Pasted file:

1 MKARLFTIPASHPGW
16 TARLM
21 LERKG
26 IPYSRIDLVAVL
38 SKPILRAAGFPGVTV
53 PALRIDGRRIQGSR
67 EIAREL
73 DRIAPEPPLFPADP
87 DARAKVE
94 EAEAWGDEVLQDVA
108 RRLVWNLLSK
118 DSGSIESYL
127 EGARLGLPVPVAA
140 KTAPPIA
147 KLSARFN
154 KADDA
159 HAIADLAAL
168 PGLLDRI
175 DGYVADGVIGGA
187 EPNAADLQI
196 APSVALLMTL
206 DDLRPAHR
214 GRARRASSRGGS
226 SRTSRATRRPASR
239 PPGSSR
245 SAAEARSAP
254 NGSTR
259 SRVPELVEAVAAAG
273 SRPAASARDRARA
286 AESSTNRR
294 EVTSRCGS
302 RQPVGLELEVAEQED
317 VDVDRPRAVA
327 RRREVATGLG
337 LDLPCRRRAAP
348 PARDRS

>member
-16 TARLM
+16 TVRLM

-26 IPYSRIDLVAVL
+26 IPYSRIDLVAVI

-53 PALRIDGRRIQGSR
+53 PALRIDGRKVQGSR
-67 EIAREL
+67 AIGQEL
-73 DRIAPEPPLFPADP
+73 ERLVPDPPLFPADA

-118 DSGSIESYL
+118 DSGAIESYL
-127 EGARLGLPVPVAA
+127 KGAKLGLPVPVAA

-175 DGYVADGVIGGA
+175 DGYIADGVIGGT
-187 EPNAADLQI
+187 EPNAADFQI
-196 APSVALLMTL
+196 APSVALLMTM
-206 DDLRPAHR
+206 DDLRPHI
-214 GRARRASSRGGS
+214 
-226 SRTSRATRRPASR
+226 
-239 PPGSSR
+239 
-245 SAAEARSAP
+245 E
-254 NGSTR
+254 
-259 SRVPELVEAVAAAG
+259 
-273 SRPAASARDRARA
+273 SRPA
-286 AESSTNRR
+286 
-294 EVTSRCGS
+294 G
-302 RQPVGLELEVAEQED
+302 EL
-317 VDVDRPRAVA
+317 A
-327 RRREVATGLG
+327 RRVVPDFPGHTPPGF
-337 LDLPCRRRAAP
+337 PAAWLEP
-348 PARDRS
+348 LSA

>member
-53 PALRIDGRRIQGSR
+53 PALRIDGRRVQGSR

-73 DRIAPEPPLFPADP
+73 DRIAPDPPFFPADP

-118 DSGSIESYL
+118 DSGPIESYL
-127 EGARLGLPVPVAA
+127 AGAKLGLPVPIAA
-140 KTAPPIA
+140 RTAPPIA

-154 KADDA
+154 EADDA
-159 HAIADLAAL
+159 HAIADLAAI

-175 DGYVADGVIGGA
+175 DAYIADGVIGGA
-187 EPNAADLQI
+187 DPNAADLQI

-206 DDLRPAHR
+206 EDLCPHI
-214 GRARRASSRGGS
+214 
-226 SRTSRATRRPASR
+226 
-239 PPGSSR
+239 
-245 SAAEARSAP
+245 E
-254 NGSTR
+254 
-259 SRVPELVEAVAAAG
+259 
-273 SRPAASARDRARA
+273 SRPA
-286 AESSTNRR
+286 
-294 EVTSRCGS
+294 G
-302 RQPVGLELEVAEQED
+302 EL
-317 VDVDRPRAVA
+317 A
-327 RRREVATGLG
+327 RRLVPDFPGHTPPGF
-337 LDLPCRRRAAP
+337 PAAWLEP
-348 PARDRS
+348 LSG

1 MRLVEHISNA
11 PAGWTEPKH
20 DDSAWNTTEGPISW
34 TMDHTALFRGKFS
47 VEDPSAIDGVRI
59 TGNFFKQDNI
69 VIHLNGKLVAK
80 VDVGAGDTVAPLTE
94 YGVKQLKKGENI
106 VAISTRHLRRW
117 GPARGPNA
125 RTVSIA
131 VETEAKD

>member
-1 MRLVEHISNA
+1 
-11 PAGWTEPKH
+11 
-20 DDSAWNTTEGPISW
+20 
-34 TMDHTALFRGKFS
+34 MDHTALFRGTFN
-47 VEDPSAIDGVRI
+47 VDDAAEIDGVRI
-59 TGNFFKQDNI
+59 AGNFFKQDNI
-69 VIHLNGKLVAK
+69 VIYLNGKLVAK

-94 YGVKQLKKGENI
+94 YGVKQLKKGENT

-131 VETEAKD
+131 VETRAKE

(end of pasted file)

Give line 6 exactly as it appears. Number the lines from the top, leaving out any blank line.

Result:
53 PALRIDGRRIQGSR